Founder, Emergent Ventures India (EVI)
At the end of CY 19, India’s total installed capacity of rooftop solar (RTS) was around 5,440 MW, an impressive 41% jump over the previous year. The Ministry of New and Renewable Energy (MNRE) has embarked on achieving the ambitious target of 100 GW solar by 2022, out of which RTS target is 40 GW.
In a market where the demand for electricity is growing, RTS offers many economic advantages such as savings in transmission and distribution losses, savings of investment in network infrastructure and lower cost of energy vis-à-vis average pooled purchase prices paid by the utilities. There is no effective loss of customers for the utilities, because despite the growth of RTS, the overall demand in the economy will grow, albeit slowly. RTS therefore will result in savings for utilities and the economy, which we estimate to be ~ INR 1.5-4.0/kWh across India. The commercial and industrial (C&I) sector has seen the maximum rooftop installation till date as the higher grid tariffs for these consumers makes installing rooftop solar an attractive commercial proposition in most states.
The World Bank-led multi-stakeholder Technical Assistance (TA) program - SUPRABHA has helped in upping the game in demand aggregation of RTS in India. SUPRABHA has been highly successful in enrolling utilities to anchor rooftop solar programs. In any country this is a challenge, more so in India, where utilities are grappling with many challenges simultaneously. Utilities can bring the rooftop solar close to consumers who otherwise are unlikely to be the targets of Renewable Energy Service Companies (RESCOs). Consumers lack sophistication and buying power to set-up competitive solar rooftops on their own and utilities can facilitate by implementing innovative business models.
Utility anchoring is a pioneering concept. We, at Emergent Ventures India (EVI) are proud to be involved in identifying its importance way back in 2016. Despite perceived concerns about these business models, we are delighted that they are being scaled up, thanks to SUPRABHA TA, and that we got the opportunity to participate in its implementation. Utilities would be required to play greater roles in further integration of RTS, Electric Vehicles, renewables etc., in India. We hope Indian grids would be transformed in the next decade, and SUPRABHA's activities would have played an important part in this journey.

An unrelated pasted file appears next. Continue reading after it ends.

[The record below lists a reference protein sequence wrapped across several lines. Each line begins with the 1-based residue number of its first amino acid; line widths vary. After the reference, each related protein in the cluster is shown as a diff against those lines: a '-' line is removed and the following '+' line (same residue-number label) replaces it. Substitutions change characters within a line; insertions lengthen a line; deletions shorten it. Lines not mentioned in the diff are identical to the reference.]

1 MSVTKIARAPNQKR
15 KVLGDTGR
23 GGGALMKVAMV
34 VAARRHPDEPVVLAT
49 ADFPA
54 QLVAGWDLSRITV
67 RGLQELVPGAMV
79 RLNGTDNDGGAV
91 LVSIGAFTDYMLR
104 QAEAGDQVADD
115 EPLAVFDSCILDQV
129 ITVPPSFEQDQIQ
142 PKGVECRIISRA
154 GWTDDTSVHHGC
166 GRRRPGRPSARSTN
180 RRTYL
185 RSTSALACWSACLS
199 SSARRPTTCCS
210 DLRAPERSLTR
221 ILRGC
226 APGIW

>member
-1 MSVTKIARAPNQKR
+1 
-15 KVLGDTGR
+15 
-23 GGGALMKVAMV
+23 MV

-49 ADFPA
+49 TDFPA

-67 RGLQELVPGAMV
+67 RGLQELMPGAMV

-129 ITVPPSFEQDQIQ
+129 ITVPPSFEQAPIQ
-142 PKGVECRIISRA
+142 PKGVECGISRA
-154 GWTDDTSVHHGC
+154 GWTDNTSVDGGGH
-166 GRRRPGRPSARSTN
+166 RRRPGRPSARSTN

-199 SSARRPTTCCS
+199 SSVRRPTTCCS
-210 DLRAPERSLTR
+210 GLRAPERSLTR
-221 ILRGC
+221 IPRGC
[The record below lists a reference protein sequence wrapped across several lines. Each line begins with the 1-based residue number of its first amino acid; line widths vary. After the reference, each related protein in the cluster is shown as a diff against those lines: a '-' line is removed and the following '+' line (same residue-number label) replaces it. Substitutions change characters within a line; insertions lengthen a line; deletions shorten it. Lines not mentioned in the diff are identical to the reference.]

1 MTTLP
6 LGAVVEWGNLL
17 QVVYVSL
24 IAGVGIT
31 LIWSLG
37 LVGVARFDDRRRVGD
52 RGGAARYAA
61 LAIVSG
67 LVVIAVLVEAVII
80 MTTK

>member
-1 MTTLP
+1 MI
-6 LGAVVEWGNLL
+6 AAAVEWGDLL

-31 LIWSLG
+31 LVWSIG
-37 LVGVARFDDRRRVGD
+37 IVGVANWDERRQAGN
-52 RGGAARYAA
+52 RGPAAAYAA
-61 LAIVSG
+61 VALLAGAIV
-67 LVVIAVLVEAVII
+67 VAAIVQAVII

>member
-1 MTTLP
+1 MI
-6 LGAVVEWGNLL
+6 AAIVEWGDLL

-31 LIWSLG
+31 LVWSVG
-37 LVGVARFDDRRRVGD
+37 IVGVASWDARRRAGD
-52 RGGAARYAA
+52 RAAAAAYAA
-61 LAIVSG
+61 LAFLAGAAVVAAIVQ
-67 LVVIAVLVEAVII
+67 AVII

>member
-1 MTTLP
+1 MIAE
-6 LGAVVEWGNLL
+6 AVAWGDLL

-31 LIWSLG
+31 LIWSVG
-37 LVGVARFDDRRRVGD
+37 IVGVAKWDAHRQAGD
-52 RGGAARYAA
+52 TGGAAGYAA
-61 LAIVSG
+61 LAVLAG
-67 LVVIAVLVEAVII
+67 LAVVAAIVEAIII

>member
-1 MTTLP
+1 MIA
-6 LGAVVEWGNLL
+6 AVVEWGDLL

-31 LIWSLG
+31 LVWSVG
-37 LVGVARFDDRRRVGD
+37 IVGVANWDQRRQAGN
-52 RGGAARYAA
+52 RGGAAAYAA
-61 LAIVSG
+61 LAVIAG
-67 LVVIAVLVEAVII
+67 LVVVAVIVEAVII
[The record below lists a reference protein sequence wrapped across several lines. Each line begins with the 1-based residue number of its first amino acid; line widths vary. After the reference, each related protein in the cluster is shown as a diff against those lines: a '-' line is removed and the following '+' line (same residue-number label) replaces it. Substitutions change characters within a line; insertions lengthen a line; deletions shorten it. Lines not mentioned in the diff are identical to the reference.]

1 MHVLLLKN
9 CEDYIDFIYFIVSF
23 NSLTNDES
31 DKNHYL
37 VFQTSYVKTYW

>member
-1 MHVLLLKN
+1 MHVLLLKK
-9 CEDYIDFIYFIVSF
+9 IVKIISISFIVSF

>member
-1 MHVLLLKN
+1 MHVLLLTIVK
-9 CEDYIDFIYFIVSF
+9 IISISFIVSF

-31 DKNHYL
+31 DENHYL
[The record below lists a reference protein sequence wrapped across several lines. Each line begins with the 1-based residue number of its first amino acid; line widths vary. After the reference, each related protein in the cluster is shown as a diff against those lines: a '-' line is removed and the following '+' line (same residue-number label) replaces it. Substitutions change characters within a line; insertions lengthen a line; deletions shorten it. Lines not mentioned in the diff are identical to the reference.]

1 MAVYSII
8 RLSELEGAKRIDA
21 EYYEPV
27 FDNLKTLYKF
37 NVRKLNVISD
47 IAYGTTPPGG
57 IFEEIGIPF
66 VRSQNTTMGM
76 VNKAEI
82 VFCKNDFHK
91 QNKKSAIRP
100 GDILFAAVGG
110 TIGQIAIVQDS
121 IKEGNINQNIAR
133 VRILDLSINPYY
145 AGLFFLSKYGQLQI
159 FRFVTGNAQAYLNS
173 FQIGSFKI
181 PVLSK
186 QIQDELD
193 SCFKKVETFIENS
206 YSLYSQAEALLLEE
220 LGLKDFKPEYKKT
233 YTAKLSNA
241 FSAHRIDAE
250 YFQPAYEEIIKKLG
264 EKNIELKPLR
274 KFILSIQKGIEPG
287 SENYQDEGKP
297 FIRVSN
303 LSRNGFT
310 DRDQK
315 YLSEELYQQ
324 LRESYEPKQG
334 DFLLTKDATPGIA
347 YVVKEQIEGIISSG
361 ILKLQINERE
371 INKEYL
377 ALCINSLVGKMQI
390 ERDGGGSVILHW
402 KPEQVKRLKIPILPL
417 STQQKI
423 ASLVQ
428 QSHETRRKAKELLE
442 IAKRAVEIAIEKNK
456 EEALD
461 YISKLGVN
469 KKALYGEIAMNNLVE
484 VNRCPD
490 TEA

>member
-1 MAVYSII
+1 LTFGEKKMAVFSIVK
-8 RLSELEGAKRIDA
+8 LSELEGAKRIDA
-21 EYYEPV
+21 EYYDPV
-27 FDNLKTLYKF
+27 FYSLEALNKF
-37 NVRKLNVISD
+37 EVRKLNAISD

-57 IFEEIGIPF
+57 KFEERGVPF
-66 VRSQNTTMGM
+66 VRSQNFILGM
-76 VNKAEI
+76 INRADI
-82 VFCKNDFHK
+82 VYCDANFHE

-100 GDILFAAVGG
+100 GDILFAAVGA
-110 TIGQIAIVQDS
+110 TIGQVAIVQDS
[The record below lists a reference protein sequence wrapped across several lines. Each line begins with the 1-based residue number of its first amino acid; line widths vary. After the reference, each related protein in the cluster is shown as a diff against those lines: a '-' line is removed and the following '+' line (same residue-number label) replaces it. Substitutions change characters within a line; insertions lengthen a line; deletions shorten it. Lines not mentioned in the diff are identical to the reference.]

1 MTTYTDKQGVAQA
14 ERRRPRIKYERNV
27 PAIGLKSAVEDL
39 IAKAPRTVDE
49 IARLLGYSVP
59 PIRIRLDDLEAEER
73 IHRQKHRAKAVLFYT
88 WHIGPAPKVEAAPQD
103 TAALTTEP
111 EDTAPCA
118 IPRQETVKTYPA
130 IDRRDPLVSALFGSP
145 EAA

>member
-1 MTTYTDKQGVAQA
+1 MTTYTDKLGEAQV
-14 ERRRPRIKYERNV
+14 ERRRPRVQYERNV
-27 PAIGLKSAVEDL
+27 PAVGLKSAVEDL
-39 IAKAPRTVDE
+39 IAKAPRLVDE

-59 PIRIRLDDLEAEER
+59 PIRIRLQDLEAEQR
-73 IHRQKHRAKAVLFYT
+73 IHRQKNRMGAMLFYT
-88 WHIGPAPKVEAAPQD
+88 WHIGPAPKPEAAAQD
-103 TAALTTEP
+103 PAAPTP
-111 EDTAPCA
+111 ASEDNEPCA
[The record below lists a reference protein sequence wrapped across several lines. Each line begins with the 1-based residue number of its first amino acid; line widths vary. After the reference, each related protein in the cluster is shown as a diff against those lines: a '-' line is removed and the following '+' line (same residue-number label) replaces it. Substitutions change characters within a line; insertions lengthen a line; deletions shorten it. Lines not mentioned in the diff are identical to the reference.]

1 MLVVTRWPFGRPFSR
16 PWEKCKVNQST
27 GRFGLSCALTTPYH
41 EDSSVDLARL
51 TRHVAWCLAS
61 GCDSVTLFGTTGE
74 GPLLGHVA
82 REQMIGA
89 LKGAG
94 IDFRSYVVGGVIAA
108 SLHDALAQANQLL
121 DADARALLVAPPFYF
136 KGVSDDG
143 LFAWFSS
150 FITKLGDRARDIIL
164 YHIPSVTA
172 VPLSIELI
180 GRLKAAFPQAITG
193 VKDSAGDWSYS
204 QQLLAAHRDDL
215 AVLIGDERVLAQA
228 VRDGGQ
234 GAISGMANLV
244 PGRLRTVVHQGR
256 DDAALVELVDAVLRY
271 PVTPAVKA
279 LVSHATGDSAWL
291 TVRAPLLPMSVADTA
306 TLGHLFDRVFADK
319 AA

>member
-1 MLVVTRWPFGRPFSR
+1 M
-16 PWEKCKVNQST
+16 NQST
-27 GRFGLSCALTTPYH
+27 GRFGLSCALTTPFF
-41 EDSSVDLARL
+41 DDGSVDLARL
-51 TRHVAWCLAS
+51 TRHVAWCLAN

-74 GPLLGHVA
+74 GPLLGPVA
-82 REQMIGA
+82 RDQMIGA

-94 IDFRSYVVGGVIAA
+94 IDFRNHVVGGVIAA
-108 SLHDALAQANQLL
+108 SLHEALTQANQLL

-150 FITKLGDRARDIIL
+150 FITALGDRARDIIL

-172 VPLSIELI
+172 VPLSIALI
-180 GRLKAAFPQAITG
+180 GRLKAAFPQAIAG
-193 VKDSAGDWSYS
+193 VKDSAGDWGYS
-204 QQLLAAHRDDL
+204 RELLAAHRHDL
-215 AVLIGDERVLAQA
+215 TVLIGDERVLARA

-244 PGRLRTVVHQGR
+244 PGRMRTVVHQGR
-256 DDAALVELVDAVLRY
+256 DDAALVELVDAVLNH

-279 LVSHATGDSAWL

SUPRABHA TA program has made significant progress in assisting agencies of 17 states in creating an enabling framework for large-scale deployment of RTS projects. While Madhya Pradesh achieved a record low tariff at INR 1.38/kWh with 45% capital subsidy for RTS installations under RESCO model in Government & Institutional buildings, Delhi and Bihar achieved very low bids for their residential sector under capital expenditure model (CAPEX). In terms of demand aggregation, EVI has developed online Data Rooms for Delhi, Chandigarh and Haryana for RTS implementation in residential and government buildings.
However, despite the obvious advantages of RTS, we see several challenges which still persist. The primary challenges are ‘unfavorable policy’ regimes, lack of ‘easy finance’, perceived ‘credit’ and ‘access’ risks, and ‘lack of awareness’ amongst consumers. Utilities still see RTS, especially when adopted by high paying commercial and industrial segments, as loss of customers. This has resulted in unfavorable policies in some important states.
When utilities play pivotal roles in implementing RTS programs, they would begin to realize the benefits and hopefully take proactive measures in reaching out to customers. In the next phase, they could channel finance to customers through models such as ‘on-bill-financing’ and ‘super RESCO’ bringing down the overall risk in the RTS portfolios and improve the scalability.
The benefits of net-metering system would be enhanced multifold when highly subsidized segments such as ‘agricultural pumps’ and ‘low income residential’ segments are served by the distributed solar, which will provide a much cheaper option for serving these customers and will reduce the subsidy burdens on the utilities. With widening access, distributed solar will also contribute to other initiatives such as ‘electric vehicles’ (charging infra powered by solar), ‘clean and ‘smokeless’ cooking (induction cooking) and ‘smart agriculture’ (agro-photovoltaics, green houses, electric farming equipment powered by solar etc.)
Appointed as the implementing body for the One Sun One World One Grid (OSOWOG) initiative, which is to be executed in three phases, SUPRABHA TA looks forward to applying its past learning to this ambitious program.
I believe that harnessing the power of the sun, SUPRABHA TA will truly scale India’s sustainability journey.